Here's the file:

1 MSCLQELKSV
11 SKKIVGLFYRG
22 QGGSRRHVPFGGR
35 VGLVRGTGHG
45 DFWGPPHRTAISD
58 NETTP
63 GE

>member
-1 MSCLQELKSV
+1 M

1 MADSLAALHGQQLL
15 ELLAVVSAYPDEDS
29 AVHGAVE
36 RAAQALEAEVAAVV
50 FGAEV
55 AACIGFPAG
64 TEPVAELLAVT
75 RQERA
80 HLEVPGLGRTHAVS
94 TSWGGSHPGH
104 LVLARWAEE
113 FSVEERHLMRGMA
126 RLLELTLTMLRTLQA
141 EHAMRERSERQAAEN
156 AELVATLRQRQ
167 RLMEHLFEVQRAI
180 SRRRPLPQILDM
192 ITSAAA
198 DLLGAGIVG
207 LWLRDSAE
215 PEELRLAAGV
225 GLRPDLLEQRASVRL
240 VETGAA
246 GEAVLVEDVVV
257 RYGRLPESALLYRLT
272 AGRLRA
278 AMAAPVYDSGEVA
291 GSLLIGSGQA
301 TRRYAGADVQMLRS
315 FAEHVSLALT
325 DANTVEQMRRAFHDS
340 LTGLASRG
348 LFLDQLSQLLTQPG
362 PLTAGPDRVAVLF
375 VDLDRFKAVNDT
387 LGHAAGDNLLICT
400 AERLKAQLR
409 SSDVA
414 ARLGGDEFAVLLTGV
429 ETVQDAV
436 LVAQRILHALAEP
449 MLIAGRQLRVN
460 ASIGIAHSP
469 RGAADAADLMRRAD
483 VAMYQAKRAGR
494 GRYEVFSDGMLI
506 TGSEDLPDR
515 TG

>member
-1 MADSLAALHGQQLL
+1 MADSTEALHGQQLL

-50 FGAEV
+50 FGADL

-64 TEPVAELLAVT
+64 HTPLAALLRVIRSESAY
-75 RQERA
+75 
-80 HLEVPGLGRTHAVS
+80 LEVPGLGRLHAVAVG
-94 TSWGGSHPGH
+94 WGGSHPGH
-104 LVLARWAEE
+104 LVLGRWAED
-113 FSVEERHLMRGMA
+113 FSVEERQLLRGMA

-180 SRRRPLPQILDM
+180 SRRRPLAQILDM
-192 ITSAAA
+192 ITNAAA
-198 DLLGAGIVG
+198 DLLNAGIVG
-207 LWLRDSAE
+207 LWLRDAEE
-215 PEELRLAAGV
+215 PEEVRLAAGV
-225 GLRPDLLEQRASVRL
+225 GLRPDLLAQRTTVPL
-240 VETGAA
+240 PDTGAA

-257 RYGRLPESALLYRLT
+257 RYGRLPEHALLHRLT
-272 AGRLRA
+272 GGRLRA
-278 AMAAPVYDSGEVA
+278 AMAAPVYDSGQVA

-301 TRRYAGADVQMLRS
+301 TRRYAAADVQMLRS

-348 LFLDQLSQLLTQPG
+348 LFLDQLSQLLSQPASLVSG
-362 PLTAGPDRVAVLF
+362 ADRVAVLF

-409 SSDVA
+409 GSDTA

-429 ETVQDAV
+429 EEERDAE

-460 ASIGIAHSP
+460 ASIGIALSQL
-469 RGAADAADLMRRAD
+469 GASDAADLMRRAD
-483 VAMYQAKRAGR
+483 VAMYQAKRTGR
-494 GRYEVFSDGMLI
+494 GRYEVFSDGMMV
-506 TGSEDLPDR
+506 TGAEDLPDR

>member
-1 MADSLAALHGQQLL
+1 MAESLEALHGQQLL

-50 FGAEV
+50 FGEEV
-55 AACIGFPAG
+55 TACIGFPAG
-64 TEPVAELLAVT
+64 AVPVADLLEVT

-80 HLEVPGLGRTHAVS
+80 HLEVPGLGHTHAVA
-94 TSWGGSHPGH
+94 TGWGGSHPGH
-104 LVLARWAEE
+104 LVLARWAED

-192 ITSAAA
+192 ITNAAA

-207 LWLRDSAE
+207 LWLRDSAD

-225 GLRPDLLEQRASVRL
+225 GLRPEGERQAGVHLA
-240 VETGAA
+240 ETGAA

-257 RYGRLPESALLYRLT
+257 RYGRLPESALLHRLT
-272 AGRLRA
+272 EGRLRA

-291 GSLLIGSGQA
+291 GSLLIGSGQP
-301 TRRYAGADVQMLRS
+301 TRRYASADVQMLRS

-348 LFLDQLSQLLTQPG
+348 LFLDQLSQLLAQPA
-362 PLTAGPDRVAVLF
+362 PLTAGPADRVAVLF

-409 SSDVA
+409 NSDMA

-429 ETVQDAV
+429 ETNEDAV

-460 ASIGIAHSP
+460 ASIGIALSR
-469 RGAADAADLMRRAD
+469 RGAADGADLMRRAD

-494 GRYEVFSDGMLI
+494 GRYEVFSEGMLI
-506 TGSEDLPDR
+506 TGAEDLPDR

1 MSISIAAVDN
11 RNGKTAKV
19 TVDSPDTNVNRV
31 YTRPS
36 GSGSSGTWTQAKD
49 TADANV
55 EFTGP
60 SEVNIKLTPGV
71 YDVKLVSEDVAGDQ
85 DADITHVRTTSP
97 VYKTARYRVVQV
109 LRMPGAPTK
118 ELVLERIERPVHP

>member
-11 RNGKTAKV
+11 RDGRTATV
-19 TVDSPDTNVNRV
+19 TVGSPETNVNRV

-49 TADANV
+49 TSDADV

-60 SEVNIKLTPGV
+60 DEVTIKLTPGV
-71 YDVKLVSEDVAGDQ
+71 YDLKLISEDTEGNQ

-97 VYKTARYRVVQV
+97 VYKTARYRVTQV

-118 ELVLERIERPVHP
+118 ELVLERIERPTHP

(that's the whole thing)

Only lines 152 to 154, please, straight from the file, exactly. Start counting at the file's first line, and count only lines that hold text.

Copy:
+409 NSDMA

-429 ETVQDAV
+429 ETNEDAV